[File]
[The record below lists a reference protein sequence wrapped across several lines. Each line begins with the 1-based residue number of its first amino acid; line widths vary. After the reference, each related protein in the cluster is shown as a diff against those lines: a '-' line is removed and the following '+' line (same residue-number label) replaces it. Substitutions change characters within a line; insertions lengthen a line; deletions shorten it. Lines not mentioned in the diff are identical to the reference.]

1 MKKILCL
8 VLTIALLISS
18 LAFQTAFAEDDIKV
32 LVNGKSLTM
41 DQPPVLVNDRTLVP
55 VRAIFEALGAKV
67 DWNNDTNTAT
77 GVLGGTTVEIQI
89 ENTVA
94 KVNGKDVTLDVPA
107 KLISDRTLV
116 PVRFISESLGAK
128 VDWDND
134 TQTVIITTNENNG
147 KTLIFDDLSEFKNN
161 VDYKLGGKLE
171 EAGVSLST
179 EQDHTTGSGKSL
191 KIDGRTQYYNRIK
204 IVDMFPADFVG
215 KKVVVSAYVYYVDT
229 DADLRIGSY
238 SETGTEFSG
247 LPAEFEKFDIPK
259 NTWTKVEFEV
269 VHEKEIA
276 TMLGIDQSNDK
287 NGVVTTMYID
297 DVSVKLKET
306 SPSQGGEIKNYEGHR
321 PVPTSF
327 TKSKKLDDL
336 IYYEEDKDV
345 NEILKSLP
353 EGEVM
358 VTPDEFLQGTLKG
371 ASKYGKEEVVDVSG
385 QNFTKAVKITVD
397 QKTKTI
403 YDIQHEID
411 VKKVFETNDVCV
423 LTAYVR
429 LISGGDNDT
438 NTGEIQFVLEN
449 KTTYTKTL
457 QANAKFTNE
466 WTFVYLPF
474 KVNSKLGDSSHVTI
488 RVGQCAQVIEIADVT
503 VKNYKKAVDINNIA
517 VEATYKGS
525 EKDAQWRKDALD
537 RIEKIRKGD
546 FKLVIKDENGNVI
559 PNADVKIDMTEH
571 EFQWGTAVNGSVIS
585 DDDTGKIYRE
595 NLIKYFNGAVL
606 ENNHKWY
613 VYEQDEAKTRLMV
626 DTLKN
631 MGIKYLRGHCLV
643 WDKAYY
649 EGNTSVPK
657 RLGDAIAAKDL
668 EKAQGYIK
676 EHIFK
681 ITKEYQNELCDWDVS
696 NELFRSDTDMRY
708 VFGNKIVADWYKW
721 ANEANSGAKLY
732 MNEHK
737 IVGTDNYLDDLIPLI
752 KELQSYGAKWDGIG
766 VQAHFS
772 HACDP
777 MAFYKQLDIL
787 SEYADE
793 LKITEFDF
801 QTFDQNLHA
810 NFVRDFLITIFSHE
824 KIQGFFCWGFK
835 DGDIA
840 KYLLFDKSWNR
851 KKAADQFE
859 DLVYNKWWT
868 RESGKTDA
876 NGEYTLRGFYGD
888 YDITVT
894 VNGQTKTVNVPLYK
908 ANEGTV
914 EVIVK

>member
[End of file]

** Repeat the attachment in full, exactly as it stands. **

[The record below lists a reference protein sequence wrapped across several lines. Each line begins with the 1-based residue number of its first amino acid; line widths vary. After the reference, each related protein in the cluster is shown as a diff against those lines: a '-' line is removed and the following '+' line (same residue-number label) replaces it. Substitutions change characters within a line; insertions lengthen a line; deletions shorten it. Lines not mentioned in the diff are identical to the reference.]

1 MKKILCL
8 VLTIALLISS
18 LAFQTAFAEDDIKV
32 LVNGKSLTM
41 DQPPVLVNDRTLVP
55 VRAIFEALGAKV
67 DWNNDTNTAT
77 GVLGGTTVEIQI
89 ENTVA
94 KVNGKDVTLDVPA
107 KLISDRTLV
116 PVRFISESLGAK
128 VDWDND
134 TQTVIITTNENNG
147 KTLIFDDLSEFKNN
161 VDYKLGGKLE
171 EAGVSLST
179 EQDHTTGSGKSL
191 KIDGRTQYYNRIK
204 IVDMFPADFVG
215 KKVVVSAYVYYVDT
229 DADLRIGSY
238 SETGTEFSG
247 LPAEFEKFDIPK
259 NTWTKVEFEV
269 VHEKEIA
276 TMLGIDQSNDK
287 NGVVTTMYID
297 DVSVKLKET
306 SPSQGGEIKNYEGHR
321 PVPTSF
327 TKSKKLDDL
336 IYYEEDKDV
345 NEILKSLP
353 EGEVM
358 VTPDEFLQGTLKG
371 ASKYGKEEVVDVSG
385 QNFTKAVKITVD
397 QKTKTI
403 YDIQHEID
411 VKKVFETNDVCV
423 LTAYVR
429 LISGGDNDT
438 NTGEIQFVLEN
449 KTTYTKTL
457 QANAKFTNE
466 WTFVYLPF
474 KVNSKLGDSSHVTI
488 RVGQCAQVIEIADVT
503 VKNYKKAVDINNIA
517 VEATYKGS
525 EKDAQWRKDALD
537 RIEKIRKGD
546 FKLVIKDENGNVI
559 PNADVKIDMTEH
571 EFQWGTAVNGSVIS
585 DDDTGKIYRE
595 NLIKYFNGAVL
606 ENNHKWY
613 VYEQDEAKTRLMV
626 DTLKN
631 MGIKYLRGHCLV
643 WDKAYY
649 EGNTSVPK
657 RLGDAIAAKDL
668 EKAQGYIK
676 EHIFK
681 ITKEYQNELCDWDVS
696 NELFRSDTDMRY
708 VFGNKIVADWYKW
721 ANEANSGAKLY
732 MNEHK
737 IVGTDNYLDDLIPLI
752 KELQSYGAKWDGIG
766 VQAHFS
772 HACDP
777 MAFYKQLDIL
787 SEYADE
793 LKITEFDF
801 QTFDQNLHA
810 NFVRDFLITIFSHE
824 KIQGFFCWGFK
835 DGDIA
840 KYLLFDKSWNR
851 KKAADQFE
859 DLVYNKWWT
868 RESGKTDA
876 NGEYTLRGFYGD
888 YDITVT
894 VNGQTKTVNVPLYK
908 ANEGTV
914 EVIVK

>member